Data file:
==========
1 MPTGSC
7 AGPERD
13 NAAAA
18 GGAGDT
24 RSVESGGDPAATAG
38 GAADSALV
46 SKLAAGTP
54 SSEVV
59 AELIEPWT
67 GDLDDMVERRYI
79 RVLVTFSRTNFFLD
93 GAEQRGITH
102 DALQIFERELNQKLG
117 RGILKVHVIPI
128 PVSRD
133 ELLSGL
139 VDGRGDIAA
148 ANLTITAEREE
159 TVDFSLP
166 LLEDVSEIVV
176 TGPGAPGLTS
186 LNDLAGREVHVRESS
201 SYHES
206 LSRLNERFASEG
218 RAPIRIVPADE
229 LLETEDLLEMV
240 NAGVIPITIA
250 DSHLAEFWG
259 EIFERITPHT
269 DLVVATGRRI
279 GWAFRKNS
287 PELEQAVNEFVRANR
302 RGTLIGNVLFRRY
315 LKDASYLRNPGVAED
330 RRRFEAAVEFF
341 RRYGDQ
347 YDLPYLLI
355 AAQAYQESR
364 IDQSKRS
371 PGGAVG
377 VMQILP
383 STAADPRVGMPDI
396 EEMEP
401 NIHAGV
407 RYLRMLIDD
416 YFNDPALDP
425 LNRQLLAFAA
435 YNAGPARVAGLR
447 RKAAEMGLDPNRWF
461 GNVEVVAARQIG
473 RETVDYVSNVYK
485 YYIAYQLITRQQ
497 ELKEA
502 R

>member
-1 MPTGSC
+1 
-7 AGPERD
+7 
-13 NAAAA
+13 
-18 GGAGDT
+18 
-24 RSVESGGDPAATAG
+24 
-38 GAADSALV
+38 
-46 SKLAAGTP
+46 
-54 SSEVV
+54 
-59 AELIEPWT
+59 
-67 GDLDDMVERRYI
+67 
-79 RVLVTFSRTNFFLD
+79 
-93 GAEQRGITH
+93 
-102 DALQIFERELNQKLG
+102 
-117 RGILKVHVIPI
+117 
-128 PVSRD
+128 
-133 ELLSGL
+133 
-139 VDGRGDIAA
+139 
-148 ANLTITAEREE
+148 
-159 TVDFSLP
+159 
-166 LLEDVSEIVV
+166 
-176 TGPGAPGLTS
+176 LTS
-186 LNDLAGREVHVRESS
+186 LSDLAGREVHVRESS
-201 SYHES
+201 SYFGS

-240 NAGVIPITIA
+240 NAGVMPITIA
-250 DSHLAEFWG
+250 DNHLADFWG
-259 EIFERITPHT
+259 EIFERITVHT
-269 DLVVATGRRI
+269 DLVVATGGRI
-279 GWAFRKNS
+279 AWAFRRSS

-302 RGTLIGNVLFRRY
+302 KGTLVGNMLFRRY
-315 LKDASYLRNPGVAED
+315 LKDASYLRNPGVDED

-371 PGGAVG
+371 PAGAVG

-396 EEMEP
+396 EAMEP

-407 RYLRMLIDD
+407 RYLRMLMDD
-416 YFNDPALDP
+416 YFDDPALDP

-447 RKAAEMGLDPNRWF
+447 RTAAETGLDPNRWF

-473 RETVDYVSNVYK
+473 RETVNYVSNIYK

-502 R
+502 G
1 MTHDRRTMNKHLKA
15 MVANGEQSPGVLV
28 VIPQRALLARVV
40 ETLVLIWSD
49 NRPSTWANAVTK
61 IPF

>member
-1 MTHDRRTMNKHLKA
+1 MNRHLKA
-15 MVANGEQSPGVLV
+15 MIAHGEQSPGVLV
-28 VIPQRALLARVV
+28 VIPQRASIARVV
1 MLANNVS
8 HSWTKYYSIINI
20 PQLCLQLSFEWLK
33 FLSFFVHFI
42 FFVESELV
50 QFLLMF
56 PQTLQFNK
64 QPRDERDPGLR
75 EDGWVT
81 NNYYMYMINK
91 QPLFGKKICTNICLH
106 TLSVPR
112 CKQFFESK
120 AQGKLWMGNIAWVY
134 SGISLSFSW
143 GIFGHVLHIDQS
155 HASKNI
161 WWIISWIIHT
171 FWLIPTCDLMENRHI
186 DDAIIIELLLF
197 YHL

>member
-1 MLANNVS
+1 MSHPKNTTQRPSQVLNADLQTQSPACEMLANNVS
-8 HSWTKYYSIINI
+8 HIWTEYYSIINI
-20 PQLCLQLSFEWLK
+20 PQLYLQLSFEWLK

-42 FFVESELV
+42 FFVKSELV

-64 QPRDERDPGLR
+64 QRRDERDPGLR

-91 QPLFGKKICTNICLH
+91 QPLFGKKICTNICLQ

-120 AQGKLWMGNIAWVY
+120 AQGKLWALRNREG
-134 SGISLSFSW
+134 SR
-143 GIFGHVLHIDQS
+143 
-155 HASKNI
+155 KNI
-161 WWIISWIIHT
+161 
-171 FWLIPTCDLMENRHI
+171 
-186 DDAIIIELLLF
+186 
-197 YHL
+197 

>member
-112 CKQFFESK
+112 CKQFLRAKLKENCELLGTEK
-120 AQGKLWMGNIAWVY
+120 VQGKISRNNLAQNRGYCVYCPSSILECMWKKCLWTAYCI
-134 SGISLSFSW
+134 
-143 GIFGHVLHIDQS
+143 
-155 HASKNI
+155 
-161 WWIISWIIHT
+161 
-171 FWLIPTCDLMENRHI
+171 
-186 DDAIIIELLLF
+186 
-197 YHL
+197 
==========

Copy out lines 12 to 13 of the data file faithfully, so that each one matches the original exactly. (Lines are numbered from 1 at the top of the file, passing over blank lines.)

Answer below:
93 GAEQRGITH
102 DALQIFERELNQKLG